Literature review of existing research relating to skills development support In order to identify relevant research relating to skills development support for artists working in participatory settings the research team contacted a wide range of organisations across the UK. In addition the research team engaged with the other ArtWorks UK Pathfinder programmes in order to share relevant research literature.

3

The 2010 mapping exercise specifically focused on opportunities for ‘teaching artists’ in Scotland. th Creative Scotland’s January 2012 bulletin disseminated on the 25 January 2012 5 At the time of writing the ArtWorks Scotland LinkedIn group had 99 members. 4

Skillset Research Phase 1 Report


6 During the process of undertaking consultations with a range of stakeholders a number of related research and policy documents were provided to the research team. This report provides an overview of the literature specifically relating to skills development support for artists working in participatory settings.

Internal review in Creative Scotland of existing training toolkits and resources Qualitative consultations were completed with 12 Portfolio Managers and 3 Development Officers within Creative Scotland. These were conducted through a combination of face-to-face and telephone consultations. The focus of these consultations was to explore and review existing training toolkits and resources that have the potential to support artists working in participatory settings.

Consultation days with key stakeholders Emerging findings from the Phase 1 research tasks were presented to a range of stakeholders as part of two Consultation Days. The first Consultation Day was held in Edinburgh on the 8th March 2012 and the second in Inverness on the 15th March. In total some 45 stakeholders attended the two Consultation Days and included a mixture of representatives from cultural organisations, artists, commissioners/employers and staff from Higher and Further Education providers across Scotland.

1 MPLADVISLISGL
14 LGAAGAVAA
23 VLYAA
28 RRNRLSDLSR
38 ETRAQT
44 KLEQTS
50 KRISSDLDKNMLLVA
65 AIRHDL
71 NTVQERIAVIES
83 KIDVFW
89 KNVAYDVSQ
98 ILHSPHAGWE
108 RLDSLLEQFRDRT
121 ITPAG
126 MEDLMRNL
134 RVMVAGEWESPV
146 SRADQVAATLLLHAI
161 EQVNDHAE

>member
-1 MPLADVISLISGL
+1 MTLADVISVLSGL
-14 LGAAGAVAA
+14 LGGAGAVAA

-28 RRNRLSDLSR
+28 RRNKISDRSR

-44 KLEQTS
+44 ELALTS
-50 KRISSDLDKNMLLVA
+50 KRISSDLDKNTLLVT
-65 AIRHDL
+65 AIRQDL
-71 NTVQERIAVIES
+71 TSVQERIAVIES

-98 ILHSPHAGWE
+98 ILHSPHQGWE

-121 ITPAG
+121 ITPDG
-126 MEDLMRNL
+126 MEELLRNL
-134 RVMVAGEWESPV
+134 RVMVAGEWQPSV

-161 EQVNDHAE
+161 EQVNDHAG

Skillset Research Phase 1 Report


7

3.0 Literature review relating to skills development support Whilst there is a wide body of literature providing guidance, ideas and practical tips for artists working in participatory settings, there is less research material relating to a systematic and strategic approach to supporting skills development support for artists (across artform) working in participatory settings. The Sector Skills Agreement published by Creative & Cultural Skills in 20116 highlights chronic skills issues in the sector, citing that nearly a third of all businesses in the creative and cultural industries experience difficulties recruiting new staff as applicants lack the right skills for the job despite more than nine in ten being appropriately qualified. The report outlines the consequence of a workforce that is ‘highly qualified but skills deficient’ being that those wanting to work in the industry need to be re skilled in specific areas in order to be adequately prepared for work. In response, one of the aims of the Qualifications Blueprint published by Creative & Cultural Skills7 in 2011 is to support a shift from a supply-led to a demand-led qualifications system in order to provide people working in the sector with the necessary professional and technical skills needed to meet future needs. There have been attempts to establish new accredited qualifications designed to specifically to support artists working within participatory settings. In 2009 Children in Scotland published a report that summarised the delivery of the first Arts Education in Practice Professional Development Award8, a new SQA (SCQF level 7) accredited qualification for arts practitioners in Scotland, funded by the Scottish Arts Council. The Award consisted of three units including: Preparing to Deliver Art Form Development Session; Assisting Individuals to Experience Art Form Practices; and Monitoring, Evaluating and Developing Practice. The pilot project was delivered in two different locations, Tramway and Eden Court Theatres in Glasgow and Inverness respectively. Some of the key challenges to be addressed through the pilot project delivery are still relevant for the ArtWorks Scotland programme, namely: • • • • •